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How Long Does a Mortgage Pre Approval Last?

May 01, 2019 · 5 minute read

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How Long Does a Mortgage Pre Approval Last?

Finding the perfect home takes time. And when you finally do find your dream home, having a letter of pre-approval from a financial institution can help make sure you’re ready to snap it up. But pre-approval letters don’t last forever, and depending on how long you spend shopping around, you may need to renew yours to be fully prepared.

What Is a Mortgage Pre-approval Letter?

A letter of pre-approval can be an essential part of the home buying process. It shows sellers that you are serious about buying a home, and that a bank is likely to give you a mortgage quickly.

Letters of pre-approval typically last for about 90 days . That time frame tends to work, since homebuyers, on average, shop for a home for around three to six weeks . However, home buying isn’t necessarily a process you want to rush. If it takes you a bit longer to find the house you want, that’s okay.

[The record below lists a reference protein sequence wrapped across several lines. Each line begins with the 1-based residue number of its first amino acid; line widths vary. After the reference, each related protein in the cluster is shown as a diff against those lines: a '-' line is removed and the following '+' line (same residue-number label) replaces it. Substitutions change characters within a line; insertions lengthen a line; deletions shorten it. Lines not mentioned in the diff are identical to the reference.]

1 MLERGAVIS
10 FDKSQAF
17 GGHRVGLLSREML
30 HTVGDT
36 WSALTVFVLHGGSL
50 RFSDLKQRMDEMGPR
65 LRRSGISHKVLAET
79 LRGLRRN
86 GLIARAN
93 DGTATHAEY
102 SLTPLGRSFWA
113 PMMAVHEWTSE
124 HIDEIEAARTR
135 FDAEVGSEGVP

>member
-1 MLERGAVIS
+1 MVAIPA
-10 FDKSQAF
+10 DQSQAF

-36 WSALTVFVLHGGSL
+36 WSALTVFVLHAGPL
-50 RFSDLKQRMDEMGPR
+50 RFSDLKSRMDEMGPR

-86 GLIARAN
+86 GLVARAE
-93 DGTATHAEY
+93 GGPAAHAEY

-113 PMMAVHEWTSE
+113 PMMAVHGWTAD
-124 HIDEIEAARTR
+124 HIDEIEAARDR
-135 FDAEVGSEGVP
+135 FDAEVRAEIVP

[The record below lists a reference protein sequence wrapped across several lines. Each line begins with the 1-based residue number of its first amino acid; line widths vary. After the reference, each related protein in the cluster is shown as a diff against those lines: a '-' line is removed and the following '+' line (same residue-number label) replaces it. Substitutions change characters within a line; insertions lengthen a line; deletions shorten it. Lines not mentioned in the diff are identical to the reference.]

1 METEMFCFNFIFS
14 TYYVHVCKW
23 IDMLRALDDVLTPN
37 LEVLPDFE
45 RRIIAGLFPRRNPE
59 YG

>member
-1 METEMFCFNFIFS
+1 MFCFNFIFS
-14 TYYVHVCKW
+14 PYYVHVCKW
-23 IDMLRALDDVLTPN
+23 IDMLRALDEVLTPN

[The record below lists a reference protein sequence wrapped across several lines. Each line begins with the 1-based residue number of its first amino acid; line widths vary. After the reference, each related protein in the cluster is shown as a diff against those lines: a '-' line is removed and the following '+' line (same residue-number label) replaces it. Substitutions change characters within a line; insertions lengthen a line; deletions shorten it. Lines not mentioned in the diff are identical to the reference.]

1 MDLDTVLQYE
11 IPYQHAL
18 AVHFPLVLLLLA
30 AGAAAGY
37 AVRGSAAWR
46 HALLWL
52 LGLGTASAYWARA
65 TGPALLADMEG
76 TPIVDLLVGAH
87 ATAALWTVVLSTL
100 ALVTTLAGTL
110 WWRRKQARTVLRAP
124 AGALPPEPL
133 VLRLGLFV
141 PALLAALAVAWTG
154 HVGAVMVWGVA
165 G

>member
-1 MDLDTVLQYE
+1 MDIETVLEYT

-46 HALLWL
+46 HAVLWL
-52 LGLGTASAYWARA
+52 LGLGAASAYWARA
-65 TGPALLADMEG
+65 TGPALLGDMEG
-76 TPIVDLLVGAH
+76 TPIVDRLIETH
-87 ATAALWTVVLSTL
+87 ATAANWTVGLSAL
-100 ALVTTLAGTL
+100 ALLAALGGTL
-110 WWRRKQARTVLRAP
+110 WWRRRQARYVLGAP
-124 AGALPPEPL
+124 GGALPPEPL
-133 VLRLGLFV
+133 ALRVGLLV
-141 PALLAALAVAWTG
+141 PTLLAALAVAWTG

Mortgage Pre-approval vs. Pre-qualification

Since they sound similar, it’s worth mapping out the difference between the two pre-approval types that you can get from a lender before you buy a home: pre-qualification and pre-approval.

Mortgage Pre-qualification

Pre-qualification is a key first step in the mortgage process. To get pre-qualified, you may discuss your income, credit, and assets with your lender in order to get a sense of the loan program and rate you might receive from that lender. While you may provide documentation, it isn’t typically verified at this stage in the process.

Banks will look at this information, but won’t necessarily spend time verifying it by running a credit check or calling your employer, for example. The pre-qualification process gives you an idea of how large a loan a lender thinks you can afford.

This estimate is useful, because it can give you an idea of how much house you may be able to afford. Pre-qualification can also give you an idea of what your monthly mortgage payment will look like. However, pre-qualification does not mean that a lender is guaranteeing you a loan, because at this stage, your loan qualifying information is typically not verified.

Mortgage Pre-approval